Employment Law Implications of Dobbs
How Immigration Can Help Solve the U.S. Pilot Shortage
Ten Things You Might Have Forgotten Since the Pandemic
SPECIAL SECTION Young Lawyers Bring Passion to Public Interest Work
Attorney Briefs
Taking the Stand
Disciplinary Summaries
On Further Review
Member Spotlight
Worth Reading
Speaking of Ethics
The Learning Curve
The Pro Bono Effect
A Slice of Wry
Washington Lawyer - November/December 2022 - Cover1
Washington Lawyer - November/December 2022 - Cover2
Washington Lawyer - November/December 2022 - 1
Washington Lawyer - November/December 2022 - 2
Washington Lawyer - November/December 2022 - 3
Washington Lawyer - November/December 2022 - 4
Washington Lawyer - November/December 2022 - Your Voice
Washington Lawyer - November/December 2022 - 6
Washington Lawyer - November/December 2022 - From Our President
Washington Lawyer - November/December 2022 - Practice Management
Washington Lawyer - November/December 2022 - Toward Well-Being
Washington Lawyer - November/December 2022 - Planting the Seeds: Pro Bono Helps Nonprofits Flourish
Washington Lawyer - November/December 2022 - 11
Washington Lawyer - November/December 2022 - 12
Washington Lawyer - November/December 2022 - 13
Washington Lawyer - November/December 2022 - A Primer on D.C.’s New Debt Collection Law
Washington Lawyer - November/December 2022 - 15
Washington Lawyer - November/December 2022 - 16
Washington Lawyer - November/December 2022 - 17
Washington Lawyer - November/December 2022 - Eviction Writ Quashing: Last Line of Defense for Tenants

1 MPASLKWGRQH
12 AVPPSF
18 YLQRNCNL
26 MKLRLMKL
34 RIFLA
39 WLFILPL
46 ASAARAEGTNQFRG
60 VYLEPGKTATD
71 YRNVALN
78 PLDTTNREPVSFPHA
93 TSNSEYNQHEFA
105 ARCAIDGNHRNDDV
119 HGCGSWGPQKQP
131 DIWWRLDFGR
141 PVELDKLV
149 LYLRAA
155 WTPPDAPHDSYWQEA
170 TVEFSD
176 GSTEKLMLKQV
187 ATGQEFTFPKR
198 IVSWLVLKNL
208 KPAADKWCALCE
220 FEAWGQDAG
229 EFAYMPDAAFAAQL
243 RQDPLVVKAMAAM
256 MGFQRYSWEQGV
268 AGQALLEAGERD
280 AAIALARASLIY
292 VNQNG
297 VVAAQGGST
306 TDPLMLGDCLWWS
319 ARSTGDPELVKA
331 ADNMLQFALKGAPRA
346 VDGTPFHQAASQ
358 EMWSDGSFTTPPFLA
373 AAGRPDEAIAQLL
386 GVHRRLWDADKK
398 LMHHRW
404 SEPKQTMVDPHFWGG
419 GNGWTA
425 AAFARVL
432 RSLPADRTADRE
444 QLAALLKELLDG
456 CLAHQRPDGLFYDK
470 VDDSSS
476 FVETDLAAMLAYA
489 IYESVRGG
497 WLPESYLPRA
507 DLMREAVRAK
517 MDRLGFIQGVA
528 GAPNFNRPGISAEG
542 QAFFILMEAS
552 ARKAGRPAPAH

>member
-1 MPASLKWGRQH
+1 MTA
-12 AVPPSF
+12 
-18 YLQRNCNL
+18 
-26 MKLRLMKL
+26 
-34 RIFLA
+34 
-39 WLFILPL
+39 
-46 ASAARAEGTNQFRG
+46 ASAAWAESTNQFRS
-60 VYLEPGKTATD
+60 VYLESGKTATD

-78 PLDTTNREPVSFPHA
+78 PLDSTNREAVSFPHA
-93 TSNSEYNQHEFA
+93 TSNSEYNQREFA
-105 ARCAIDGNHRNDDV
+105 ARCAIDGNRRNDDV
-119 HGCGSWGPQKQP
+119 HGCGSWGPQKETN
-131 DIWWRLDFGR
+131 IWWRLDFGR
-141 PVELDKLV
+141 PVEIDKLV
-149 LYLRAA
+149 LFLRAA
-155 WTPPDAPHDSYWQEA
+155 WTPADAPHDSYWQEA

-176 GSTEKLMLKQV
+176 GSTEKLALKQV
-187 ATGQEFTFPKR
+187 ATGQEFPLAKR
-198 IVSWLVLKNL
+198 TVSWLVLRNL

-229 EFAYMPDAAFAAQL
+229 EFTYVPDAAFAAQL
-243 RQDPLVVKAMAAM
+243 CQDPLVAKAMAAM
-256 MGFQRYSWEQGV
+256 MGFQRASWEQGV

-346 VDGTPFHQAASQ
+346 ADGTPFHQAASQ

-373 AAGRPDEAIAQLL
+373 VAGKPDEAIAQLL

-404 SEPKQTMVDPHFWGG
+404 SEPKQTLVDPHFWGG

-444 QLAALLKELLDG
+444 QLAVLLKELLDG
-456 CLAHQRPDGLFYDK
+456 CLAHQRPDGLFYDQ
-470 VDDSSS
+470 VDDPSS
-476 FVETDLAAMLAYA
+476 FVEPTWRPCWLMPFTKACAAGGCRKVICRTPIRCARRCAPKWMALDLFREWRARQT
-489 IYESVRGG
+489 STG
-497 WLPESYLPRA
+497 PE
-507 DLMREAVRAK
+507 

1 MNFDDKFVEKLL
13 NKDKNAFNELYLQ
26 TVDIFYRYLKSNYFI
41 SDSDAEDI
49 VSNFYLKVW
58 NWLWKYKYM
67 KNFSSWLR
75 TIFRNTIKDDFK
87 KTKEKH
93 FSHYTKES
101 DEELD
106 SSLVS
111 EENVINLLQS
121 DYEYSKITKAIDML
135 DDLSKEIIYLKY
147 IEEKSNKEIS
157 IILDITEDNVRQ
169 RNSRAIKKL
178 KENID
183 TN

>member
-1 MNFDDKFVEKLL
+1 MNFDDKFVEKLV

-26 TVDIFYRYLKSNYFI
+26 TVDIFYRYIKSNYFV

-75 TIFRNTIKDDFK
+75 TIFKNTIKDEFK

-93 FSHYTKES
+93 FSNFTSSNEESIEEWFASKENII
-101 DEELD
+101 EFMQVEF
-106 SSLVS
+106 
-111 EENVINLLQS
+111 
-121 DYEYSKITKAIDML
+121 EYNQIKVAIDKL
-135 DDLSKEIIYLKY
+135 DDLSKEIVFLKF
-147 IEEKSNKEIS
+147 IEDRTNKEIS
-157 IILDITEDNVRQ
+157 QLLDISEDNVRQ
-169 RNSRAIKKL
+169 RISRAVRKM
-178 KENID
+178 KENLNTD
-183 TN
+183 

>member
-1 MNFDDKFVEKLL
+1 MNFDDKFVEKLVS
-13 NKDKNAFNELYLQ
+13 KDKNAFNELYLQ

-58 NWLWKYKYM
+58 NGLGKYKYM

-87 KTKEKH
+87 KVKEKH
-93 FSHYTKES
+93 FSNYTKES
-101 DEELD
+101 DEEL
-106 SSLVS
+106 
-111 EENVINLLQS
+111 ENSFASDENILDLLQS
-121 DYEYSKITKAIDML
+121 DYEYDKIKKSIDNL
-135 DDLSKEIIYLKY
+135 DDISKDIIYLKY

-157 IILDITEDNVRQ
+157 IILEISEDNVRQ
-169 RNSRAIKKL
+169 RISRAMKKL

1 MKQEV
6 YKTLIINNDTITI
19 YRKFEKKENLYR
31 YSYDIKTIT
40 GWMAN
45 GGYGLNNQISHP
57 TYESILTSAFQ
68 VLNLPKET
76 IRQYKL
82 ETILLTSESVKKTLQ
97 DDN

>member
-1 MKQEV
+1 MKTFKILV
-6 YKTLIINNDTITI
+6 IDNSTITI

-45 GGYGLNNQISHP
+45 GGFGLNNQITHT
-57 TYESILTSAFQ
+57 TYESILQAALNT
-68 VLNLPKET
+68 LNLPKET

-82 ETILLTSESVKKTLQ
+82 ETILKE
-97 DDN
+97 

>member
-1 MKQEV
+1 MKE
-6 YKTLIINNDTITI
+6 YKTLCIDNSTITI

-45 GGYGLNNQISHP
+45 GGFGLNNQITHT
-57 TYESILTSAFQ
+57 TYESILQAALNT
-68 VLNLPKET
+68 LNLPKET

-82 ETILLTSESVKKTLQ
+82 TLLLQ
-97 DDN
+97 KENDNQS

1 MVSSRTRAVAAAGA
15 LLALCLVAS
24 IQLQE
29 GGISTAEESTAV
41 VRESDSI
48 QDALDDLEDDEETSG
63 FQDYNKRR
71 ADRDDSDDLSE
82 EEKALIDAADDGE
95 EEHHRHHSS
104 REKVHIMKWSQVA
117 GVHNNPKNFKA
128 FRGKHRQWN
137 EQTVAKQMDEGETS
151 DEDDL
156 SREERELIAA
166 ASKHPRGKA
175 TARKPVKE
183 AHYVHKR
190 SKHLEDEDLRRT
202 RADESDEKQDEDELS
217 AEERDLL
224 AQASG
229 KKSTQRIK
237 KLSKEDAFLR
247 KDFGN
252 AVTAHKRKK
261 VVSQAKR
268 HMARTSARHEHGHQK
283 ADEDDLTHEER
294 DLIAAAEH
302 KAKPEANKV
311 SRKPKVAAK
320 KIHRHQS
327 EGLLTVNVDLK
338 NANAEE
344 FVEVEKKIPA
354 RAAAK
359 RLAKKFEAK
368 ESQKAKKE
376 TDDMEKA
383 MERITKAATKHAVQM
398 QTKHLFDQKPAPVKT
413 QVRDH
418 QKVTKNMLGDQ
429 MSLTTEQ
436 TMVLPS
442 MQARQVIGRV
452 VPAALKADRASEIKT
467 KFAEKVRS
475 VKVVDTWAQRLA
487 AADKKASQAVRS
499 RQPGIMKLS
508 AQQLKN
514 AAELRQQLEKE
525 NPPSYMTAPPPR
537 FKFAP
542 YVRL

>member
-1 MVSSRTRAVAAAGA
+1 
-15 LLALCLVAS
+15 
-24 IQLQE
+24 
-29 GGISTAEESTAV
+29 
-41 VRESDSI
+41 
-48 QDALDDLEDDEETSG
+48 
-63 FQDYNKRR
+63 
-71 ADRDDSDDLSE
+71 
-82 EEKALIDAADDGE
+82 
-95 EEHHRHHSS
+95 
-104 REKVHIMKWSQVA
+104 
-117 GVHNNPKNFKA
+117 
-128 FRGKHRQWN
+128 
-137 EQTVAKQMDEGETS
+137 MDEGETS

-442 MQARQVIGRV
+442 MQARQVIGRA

Washington Lawyer - November/December 2022 - 19
Washington Lawyer - November/December 2022 - Employment Law Implications of Dobbs
Washington Lawyer - November/December 2022 - 21
Washington Lawyer - November/December 2022 - How Immigration Can Help Solve the U.S. Pilot Shortage
Washington Lawyer - November/December 2022 - 23
Washington Lawyer - November/December 2022 - 24
Washington Lawyer - November/December 2022 - 25
Washington Lawyer - November/December 2022 - Ten Things You Might Have Forgotten Since the Pandemic
Washington Lawyer - November/December 2022 - 27
Washington Lawyer - November/December 2022 - 28
Washington Lawyer - November/December 2022 - 29
Washington Lawyer - November/December 2022 - SPECIAL SECTION Young Lawyers Bring Passion to Public Interest Work
Washington Lawyer - November/December 2022 - 31
Washington Lawyer - November/December 2022 - 32
Washington Lawyer - November/December 2022 - Attorney Briefs
Washington Lawyer - November/December 2022 - Taking the Stand
Washington Lawyer - November/December 2022 - 35
Washington Lawyer - November/December 2022 - Disciplinary Summaries
Washington Lawyer - November/December 2022 - 37
Washington Lawyer - November/December 2022 - On Further Review
Washington Lawyer - November/December 2022 - 39
Washington Lawyer - November/December 2022 - Member Spotlight
Washington Lawyer - November/December 2022 - 41
Washington Lawyer - November/December 2022 - Worth Reading
Washington Lawyer - November/December 2022 - 43
Washington Lawyer - November/December 2022 - Speaking of Ethics
Washington Lawyer - November/December 2022 - 45
Washington Lawyer - November/December 2022 - The Learning Curve
Washington Lawyer - November/December 2022 - The Pro Bono Effect
Washington Lawyer - November/December 2022 - 48
Washington Lawyer - November/December 2022 - 49
Washington Lawyer - November/December 2022 - 50
Washington Lawyer - November/December 2022 - 51
Washington Lawyer - November/December 2022 - A Slice of Wry
Washington Lawyer - November/December 2022 - Cover3
Washington Lawyer - November/December 2022 - Cover4